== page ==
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London Welsh rugby club winding-up application adjourned

An application by the taxman to wind up debt-ridden London Welsh has been adjourned until after Christmas.

Officials at HM Revenue & Customs (HMRC) had asked for the club, which in the 1960s and 1970s boasted some of the biggest names in Welsh rugby among its ranks, to be wound up at a Bankruptcy & Companies Court hearing in London on Monday.

But a judge - Registrar Christine Derrett - adjourned the application until January 23 to give creditors time to hold a meeting.

A judge had analysed the case at a hearing in October when a barrister representing HMRC indicated that the club owed more than £90,000 in tax.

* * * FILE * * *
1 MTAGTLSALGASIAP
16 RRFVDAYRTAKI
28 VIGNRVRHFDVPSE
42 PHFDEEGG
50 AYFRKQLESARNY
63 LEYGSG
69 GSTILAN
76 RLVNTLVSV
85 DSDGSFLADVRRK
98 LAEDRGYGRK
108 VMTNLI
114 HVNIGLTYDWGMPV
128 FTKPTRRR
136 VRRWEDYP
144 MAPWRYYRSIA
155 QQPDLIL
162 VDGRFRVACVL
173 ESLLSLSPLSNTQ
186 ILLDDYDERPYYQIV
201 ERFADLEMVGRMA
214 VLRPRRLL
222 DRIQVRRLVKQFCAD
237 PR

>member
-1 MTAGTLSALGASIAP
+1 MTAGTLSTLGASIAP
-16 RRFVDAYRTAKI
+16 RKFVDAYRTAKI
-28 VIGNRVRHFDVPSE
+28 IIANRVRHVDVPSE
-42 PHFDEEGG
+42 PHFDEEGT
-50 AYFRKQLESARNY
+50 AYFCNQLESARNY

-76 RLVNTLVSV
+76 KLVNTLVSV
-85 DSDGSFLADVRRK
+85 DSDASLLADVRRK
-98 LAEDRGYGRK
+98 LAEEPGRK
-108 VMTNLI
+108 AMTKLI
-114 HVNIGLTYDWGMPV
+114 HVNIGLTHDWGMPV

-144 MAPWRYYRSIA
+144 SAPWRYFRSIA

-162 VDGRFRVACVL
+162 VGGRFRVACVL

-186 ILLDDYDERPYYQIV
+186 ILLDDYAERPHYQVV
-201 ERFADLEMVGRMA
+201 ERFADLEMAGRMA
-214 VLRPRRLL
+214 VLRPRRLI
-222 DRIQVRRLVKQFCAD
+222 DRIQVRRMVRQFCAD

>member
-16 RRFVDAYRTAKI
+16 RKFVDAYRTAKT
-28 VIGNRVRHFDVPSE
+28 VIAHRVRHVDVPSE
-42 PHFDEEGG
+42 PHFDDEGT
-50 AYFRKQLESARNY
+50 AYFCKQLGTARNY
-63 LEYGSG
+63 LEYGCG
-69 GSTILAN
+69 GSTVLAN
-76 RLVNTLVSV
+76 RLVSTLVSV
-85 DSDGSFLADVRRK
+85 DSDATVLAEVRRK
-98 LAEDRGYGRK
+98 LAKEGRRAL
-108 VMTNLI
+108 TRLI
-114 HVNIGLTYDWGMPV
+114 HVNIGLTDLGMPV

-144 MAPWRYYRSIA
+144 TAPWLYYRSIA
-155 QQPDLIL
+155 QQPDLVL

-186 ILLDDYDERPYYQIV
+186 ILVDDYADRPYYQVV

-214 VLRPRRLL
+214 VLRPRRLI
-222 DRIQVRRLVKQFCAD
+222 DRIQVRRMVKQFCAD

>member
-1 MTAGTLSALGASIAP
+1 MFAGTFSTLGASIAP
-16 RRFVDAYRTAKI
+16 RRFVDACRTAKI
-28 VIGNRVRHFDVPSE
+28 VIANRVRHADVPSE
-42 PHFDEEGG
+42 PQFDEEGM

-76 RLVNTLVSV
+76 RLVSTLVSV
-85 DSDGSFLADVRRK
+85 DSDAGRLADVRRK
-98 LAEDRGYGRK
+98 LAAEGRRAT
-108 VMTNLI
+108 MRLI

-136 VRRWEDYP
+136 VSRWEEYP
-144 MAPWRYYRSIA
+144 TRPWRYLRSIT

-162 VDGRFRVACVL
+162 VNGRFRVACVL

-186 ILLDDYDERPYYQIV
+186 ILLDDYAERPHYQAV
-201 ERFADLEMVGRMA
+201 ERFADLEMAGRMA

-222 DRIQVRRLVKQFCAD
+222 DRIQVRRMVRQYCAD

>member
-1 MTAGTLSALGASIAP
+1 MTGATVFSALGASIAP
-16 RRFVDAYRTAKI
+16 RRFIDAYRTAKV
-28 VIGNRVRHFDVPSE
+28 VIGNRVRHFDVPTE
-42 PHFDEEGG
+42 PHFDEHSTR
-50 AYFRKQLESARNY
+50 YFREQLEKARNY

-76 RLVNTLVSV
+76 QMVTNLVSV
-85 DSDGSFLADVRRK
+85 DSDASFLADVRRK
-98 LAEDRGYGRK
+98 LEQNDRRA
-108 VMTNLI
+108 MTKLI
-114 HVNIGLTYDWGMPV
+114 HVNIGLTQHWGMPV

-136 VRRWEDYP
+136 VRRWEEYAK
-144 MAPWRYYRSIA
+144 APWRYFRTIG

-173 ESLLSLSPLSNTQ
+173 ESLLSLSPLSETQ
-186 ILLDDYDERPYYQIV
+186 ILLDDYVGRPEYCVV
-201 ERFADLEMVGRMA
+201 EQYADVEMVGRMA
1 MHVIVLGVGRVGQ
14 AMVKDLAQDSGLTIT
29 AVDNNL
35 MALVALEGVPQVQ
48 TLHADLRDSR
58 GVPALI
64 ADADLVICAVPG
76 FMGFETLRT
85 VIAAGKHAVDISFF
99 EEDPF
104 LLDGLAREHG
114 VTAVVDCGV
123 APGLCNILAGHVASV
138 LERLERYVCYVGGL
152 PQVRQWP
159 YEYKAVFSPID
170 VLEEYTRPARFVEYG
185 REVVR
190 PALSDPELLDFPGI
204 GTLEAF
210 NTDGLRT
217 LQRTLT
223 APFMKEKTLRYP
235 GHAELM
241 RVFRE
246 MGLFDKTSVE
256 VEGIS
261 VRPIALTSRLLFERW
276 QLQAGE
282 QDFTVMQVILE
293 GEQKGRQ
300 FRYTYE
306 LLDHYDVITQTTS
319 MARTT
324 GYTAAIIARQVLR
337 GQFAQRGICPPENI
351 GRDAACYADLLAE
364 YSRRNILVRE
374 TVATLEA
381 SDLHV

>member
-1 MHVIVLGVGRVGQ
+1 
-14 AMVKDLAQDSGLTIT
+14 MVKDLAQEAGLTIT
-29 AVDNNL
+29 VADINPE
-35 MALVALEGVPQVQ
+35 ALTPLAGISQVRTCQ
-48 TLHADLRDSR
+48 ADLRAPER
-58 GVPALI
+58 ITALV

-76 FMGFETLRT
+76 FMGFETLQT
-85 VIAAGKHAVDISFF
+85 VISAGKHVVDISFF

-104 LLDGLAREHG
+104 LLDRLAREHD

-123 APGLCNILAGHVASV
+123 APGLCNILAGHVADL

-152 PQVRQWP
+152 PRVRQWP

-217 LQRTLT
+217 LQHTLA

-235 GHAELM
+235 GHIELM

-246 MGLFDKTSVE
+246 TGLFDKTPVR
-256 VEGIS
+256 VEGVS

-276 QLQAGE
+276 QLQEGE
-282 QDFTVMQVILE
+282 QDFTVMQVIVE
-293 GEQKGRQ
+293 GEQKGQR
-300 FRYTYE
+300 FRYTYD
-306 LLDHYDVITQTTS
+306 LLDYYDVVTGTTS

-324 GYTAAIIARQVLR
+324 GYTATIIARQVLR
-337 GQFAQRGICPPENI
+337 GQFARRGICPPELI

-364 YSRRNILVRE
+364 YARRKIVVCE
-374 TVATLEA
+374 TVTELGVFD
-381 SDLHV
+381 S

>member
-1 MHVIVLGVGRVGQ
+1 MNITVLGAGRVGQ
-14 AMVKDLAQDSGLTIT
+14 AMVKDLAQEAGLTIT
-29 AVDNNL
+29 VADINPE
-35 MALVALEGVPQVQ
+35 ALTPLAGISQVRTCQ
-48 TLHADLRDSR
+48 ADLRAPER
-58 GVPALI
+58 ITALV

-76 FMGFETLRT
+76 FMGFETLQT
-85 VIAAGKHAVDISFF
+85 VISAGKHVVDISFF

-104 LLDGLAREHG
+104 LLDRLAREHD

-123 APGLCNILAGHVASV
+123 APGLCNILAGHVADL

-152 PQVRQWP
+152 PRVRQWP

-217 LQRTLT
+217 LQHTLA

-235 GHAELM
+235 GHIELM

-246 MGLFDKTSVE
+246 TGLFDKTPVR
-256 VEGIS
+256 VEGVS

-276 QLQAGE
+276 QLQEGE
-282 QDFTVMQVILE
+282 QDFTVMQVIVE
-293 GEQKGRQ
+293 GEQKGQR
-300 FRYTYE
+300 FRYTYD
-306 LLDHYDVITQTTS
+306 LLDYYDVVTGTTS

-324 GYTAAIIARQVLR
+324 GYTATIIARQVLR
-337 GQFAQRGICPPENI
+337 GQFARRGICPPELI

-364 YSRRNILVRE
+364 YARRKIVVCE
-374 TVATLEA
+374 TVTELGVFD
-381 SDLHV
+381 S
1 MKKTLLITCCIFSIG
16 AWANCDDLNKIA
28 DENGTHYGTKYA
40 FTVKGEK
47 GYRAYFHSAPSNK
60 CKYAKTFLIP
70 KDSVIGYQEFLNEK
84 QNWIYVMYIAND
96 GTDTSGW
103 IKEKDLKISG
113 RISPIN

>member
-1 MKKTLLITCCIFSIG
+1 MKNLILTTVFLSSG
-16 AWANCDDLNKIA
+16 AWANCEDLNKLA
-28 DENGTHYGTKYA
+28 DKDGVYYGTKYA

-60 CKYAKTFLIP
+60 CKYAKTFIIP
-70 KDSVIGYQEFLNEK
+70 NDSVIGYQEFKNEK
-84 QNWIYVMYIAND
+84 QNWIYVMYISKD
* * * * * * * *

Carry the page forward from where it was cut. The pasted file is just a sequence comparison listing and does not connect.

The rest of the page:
London Welsh's website says the club was founded in a Fleet Street hotel in 1885 by a group of Welshmen living in the capital.

In the 1960s and 1970s, internationals including John Dawes, JPR Williams, Gerald Davies, John Taylor and Mervyn Davies featured in line-ups during a golden age.

The club is now mid-table in rugby's second tier, the Championship.

Last week, London Welsh chairman Gareth Hawkins said the club aimed to go into voluntary liquidation.

He said there was "no alternative".

"London Welsh has reached a difficult point in its illustrious history," said Hawkins in a statement posted on the club's website.

"Due to a playing budget of £1.7million and gates at games numbering as low as 400, the club's current business model is totally unsustainable.

"The debts accrued from trading in this way have left the club with no alternative but to seek liquidation."

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